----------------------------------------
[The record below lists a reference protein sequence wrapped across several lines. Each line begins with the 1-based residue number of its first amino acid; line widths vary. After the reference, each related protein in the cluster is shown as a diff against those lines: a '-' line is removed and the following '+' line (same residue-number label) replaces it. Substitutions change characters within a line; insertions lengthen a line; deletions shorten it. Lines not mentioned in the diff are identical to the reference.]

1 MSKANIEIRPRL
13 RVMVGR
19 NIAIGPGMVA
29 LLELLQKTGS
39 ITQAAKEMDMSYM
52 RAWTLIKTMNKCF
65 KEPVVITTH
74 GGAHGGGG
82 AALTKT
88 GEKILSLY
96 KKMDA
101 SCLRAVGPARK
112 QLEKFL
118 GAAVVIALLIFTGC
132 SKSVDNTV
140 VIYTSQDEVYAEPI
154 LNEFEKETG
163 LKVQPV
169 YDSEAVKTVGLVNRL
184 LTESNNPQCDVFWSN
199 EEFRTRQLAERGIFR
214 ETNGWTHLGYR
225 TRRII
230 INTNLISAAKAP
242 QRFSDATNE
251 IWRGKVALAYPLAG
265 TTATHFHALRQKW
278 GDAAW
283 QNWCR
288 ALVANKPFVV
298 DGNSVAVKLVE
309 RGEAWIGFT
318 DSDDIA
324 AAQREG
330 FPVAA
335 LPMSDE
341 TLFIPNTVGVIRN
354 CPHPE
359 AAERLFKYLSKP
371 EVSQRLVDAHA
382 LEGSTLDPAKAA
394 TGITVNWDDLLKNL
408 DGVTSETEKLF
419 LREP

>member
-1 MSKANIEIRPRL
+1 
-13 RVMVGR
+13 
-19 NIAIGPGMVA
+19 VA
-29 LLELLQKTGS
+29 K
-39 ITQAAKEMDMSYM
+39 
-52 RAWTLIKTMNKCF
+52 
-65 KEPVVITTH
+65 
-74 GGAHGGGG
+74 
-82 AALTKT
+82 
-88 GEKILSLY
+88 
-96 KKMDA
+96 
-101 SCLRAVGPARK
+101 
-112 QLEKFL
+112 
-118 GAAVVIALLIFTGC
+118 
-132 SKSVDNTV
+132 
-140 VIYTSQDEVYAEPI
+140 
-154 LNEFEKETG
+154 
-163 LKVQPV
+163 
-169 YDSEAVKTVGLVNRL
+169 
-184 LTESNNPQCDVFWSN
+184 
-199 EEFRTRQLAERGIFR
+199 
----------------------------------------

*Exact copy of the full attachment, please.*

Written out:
[The record below lists a reference protein sequence wrapped across several lines. Each line begins with the 1-based residue number of its first amino acid; line widths vary. After the reference, each related protein in the cluster is shown as a diff against those lines: a '-' line is removed and the following '+' line (same residue-number label) replaces it. Substitutions change characters within a line; insertions lengthen a line; deletions shorten it. Lines not mentioned in the diff are identical to the reference.]

1 MSKANIEIRPRL
13 RVMVGR
19 NIAIGPGMVA
29 LLELLQKTGS
39 ITQAAKEMDMSYM
52 RAWTLIKTMNKCF
65 KEPVVITTH
74 GGAHGGGG
82 AALTKT
88 GEKILSLY
96 KKMDA
101 SCLRAVGPARK
112 QLEKFL
118 GAAVVIALLIFTGC
132 SKSVDNTV
140 VIYTSQDEVYAEPI
154 LNEFEKETG
163 LKVQPV
169 YDSEAVKTVGLVNRL
184 LTESNNPQCDVFWSN
199 EEFRTRQLAERGIFR
214 ETNGWTHLGYR
225 TRRII
230 INTNLISAAKAP
242 QRFSDATNE
251 IWRGKVALAYPLAG
265 TTATHFHALRQKW
278 GDAAW
283 QNWCR
288 ALVANKPFVV
298 DGNSVAVKLVE
309 RGEAWIGFT
318 DSDDIA
324 AAQREG
330 FPVAA
335 LPMSDE
341 TLFIPNTVGVIRN
354 CPHPE
359 AAERLFKYLSKP
371 EVSQRLVDAHA
382 LEGSTLDPAKAA
394 TGITVNWDDLLKNL
408 DGVTSETEKLF
419 LREP

>member
-1 MSKANIEIRPRL
+1 
-13 RVMVGR
+13 
-19 NIAIGPGMVA
+19 VA
-29 LLELLQKTGS
+29 K
-39 ITQAAKEMDMSYM
+39 
-52 RAWTLIKTMNKCF
+52 
-65 KEPVVITTH
+65 
-74 GGAHGGGG
+74 
-82 AALTKT
+82 
-88 GEKILSLY
+88 
-96 KKMDA
+96 
-101 SCLRAVGPARK
+101 
-112 QLEKFL
+112 
-118 GAAVVIALLIFTGC
+118 
-132 SKSVDNTV
+132 
-140 VIYTSQDEVYAEPI
+140 
-154 LNEFEKETG
+154 
-163 LKVQPV
+163 
-169 YDSEAVKTVGLVNRL
+169 
-184 LTESNNPQCDVFWSN
+184 
-199 EEFRTRQLAERGIFR
+199 